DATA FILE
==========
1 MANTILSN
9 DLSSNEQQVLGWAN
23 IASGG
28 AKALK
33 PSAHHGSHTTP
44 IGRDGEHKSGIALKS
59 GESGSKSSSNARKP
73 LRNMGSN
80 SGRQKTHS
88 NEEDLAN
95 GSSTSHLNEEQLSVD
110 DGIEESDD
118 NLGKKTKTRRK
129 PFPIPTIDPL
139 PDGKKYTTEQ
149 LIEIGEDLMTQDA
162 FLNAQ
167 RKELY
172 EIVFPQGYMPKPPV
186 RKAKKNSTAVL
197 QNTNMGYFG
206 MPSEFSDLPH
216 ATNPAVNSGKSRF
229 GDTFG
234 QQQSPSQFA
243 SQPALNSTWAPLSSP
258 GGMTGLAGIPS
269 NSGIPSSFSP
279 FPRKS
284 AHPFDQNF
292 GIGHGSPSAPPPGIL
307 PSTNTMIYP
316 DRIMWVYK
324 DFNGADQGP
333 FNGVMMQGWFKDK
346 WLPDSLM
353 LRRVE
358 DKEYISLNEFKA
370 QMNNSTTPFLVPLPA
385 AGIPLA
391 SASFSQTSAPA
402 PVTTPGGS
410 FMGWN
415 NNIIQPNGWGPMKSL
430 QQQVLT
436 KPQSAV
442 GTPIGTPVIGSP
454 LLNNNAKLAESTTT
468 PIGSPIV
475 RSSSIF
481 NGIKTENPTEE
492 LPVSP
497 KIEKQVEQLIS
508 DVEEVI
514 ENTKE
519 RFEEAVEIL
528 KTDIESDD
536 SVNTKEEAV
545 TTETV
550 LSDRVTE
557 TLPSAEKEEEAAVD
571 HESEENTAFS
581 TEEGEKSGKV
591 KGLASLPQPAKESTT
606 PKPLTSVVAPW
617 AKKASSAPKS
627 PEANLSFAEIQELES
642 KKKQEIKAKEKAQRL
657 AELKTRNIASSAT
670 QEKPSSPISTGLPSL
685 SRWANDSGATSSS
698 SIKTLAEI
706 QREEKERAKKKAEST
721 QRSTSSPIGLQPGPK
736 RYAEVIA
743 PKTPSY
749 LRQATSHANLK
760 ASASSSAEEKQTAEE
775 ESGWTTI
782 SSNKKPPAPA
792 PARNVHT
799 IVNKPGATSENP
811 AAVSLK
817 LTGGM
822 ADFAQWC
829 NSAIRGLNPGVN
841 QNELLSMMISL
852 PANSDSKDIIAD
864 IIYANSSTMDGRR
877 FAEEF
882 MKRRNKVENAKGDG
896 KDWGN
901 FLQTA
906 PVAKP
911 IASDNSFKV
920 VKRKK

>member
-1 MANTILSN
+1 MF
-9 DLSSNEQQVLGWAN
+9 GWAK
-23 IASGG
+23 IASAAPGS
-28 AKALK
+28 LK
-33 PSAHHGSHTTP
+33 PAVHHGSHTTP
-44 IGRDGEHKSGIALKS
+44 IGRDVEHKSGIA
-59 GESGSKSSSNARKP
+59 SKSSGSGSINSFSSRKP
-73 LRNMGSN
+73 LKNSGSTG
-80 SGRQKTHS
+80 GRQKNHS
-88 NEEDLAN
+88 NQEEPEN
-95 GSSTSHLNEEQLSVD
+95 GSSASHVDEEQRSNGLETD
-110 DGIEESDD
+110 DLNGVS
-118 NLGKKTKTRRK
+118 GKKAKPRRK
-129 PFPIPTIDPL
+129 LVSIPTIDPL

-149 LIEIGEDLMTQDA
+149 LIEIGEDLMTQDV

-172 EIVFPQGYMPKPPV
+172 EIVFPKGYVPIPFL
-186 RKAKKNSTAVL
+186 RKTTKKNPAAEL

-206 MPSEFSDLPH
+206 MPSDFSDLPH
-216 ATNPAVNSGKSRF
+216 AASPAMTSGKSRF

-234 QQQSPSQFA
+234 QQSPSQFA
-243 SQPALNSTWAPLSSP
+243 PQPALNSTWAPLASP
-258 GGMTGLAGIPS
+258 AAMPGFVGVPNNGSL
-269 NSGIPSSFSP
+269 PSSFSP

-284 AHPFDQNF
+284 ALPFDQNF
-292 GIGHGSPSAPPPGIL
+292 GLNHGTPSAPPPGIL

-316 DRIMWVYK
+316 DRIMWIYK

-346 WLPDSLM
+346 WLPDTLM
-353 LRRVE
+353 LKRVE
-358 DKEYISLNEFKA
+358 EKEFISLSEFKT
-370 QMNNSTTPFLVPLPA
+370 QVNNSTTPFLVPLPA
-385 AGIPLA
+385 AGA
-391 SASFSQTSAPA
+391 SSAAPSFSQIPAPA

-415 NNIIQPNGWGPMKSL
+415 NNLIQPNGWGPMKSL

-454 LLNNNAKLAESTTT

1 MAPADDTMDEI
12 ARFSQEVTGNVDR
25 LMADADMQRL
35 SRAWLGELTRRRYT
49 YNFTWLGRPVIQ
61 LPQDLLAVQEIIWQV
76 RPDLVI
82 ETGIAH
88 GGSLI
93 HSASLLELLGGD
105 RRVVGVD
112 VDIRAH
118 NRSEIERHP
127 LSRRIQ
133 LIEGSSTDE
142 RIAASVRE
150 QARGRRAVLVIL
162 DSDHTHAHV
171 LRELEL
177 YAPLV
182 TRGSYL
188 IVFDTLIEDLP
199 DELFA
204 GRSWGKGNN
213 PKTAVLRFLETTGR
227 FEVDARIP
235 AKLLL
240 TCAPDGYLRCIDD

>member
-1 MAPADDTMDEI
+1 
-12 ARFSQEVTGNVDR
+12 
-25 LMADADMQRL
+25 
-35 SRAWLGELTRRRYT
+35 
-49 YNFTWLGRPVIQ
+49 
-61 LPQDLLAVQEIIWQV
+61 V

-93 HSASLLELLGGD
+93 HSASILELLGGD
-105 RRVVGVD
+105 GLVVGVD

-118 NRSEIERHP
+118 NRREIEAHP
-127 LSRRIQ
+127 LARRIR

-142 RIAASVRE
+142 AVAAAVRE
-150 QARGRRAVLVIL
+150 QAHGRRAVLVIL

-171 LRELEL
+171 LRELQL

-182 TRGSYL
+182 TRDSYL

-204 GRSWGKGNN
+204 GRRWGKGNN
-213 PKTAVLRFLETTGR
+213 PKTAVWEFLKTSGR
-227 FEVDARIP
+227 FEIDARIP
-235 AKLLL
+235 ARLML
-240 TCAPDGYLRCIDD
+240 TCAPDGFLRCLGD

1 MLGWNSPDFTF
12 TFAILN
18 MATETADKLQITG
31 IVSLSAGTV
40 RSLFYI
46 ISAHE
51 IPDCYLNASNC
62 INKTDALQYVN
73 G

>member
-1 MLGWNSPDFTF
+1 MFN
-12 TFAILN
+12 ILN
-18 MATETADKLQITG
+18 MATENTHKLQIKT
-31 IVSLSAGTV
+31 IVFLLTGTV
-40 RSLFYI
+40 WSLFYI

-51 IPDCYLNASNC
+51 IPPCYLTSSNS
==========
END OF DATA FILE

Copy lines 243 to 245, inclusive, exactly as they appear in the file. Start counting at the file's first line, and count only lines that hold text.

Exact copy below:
+1 MFN
-12 TFAILN
+12 ILN